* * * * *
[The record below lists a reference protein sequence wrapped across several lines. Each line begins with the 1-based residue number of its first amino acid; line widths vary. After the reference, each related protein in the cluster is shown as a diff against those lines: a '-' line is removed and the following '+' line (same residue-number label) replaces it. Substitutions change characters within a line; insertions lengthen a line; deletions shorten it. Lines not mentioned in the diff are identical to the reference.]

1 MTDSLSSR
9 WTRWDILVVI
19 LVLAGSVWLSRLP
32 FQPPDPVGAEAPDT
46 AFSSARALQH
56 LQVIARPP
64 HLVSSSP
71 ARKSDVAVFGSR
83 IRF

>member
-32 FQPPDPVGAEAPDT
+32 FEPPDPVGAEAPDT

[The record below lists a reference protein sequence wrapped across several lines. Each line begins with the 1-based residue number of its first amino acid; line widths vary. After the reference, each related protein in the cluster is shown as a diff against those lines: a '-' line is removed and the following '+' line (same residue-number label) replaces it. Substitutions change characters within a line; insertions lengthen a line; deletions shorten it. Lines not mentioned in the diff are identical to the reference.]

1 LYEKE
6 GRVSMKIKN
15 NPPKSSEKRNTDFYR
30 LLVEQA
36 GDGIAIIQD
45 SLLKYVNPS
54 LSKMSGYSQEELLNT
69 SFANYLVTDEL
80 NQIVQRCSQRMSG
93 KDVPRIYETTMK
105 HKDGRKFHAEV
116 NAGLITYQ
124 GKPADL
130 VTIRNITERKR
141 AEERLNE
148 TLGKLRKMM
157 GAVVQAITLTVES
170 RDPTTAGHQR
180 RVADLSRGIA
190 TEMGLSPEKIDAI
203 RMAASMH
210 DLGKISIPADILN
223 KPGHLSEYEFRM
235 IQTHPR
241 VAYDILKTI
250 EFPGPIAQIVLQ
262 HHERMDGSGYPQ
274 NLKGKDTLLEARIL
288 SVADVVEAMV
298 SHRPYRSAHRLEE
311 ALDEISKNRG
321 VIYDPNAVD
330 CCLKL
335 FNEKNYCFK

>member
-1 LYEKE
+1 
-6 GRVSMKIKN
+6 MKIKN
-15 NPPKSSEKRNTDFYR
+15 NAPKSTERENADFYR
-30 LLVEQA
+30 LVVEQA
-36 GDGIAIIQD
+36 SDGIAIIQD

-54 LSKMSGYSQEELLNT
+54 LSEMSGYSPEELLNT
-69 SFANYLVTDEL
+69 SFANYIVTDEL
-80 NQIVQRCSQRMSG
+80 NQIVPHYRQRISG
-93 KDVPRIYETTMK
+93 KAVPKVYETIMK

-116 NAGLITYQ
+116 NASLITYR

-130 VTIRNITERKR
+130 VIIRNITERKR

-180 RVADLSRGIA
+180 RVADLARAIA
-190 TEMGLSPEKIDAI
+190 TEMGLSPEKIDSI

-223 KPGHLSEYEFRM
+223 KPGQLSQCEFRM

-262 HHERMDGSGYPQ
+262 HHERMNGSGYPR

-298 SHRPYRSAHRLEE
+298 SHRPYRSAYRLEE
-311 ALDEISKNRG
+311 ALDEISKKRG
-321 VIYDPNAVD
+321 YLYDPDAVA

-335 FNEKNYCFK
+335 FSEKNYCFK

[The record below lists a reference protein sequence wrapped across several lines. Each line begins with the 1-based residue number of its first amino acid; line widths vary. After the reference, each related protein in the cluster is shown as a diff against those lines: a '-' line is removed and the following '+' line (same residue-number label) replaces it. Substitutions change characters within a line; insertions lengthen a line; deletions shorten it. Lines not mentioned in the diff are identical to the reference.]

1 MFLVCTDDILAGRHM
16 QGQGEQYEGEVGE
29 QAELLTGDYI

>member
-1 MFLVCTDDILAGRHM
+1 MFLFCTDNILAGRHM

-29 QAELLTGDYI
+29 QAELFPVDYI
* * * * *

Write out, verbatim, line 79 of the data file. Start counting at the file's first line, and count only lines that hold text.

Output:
+262 HHERMNGSGYPR